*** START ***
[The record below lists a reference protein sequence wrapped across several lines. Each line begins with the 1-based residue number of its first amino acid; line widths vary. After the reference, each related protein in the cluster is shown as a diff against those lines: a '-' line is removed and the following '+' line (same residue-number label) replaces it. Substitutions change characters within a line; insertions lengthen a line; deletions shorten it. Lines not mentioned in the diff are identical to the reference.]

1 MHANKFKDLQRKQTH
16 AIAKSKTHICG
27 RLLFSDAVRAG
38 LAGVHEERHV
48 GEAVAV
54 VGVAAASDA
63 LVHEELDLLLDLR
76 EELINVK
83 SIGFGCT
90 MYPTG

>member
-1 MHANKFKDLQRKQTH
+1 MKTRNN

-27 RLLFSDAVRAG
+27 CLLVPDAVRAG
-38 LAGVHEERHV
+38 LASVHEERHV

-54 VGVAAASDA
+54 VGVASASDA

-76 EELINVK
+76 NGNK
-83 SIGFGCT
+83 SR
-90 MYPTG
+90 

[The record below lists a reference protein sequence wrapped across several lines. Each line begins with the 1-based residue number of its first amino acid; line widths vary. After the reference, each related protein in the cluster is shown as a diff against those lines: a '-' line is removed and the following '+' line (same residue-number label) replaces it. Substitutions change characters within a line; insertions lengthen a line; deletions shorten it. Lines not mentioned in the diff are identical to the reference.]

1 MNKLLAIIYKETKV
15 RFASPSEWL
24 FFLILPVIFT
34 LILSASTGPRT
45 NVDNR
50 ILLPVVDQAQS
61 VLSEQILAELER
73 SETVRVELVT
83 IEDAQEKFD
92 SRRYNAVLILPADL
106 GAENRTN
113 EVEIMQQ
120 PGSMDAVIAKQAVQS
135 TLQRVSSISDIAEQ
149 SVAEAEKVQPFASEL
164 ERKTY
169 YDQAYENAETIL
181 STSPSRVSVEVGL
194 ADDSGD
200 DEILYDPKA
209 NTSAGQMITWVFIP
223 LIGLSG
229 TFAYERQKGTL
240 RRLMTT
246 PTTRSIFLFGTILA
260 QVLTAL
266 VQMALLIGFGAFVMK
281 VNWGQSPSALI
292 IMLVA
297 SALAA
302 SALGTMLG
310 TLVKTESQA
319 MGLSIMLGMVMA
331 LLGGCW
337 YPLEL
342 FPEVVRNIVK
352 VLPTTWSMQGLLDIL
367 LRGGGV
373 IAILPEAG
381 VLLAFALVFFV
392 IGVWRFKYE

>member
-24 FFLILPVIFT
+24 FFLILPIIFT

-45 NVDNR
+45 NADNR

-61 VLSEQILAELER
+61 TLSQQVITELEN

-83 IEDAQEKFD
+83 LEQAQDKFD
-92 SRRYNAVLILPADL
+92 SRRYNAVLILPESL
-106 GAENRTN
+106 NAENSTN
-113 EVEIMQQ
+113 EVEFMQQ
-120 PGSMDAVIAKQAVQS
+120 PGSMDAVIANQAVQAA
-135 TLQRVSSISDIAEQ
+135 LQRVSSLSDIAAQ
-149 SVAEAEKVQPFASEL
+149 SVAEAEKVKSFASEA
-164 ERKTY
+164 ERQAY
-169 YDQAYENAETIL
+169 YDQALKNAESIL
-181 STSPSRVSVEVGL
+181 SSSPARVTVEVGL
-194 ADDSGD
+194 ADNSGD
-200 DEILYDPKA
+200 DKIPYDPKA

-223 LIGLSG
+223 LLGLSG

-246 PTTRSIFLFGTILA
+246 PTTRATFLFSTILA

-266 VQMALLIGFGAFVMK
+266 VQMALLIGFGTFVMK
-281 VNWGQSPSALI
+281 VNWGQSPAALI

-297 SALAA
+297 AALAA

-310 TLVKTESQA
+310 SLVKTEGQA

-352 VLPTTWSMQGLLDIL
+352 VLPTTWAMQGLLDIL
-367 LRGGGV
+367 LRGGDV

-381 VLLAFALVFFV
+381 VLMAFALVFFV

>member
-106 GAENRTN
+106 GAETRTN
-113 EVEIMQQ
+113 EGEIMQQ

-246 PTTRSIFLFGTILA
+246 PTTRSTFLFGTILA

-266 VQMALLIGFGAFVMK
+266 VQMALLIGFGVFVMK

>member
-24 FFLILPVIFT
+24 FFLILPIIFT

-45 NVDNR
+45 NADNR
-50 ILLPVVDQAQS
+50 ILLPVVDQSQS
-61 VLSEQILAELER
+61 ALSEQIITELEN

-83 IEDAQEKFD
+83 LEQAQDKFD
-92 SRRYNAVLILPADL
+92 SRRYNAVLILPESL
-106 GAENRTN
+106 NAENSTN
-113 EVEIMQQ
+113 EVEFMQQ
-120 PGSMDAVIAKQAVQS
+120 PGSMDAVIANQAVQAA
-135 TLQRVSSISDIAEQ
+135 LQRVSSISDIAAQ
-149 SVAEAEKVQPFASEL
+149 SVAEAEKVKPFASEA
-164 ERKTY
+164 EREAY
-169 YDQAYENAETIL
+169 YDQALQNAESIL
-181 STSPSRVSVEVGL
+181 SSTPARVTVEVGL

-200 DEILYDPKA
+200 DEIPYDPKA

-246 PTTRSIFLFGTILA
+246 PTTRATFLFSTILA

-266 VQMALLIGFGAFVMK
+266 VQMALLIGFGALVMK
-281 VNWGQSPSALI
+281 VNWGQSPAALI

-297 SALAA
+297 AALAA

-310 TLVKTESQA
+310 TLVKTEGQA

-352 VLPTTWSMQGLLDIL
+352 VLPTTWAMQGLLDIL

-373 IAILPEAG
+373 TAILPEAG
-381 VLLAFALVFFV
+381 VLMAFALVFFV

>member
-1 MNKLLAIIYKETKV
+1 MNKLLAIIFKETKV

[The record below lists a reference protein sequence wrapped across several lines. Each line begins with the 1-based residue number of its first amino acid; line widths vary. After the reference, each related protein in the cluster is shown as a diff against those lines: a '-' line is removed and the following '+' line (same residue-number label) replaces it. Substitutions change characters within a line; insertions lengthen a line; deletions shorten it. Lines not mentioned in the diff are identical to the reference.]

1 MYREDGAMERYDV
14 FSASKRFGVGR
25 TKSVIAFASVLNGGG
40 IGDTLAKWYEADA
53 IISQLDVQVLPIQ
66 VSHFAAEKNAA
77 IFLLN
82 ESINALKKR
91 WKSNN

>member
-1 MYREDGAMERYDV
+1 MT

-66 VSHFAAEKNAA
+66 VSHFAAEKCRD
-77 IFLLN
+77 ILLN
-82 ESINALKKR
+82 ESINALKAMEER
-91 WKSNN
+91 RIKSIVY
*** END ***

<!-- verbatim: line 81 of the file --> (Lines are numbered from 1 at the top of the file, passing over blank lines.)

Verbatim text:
+106 NAENSTN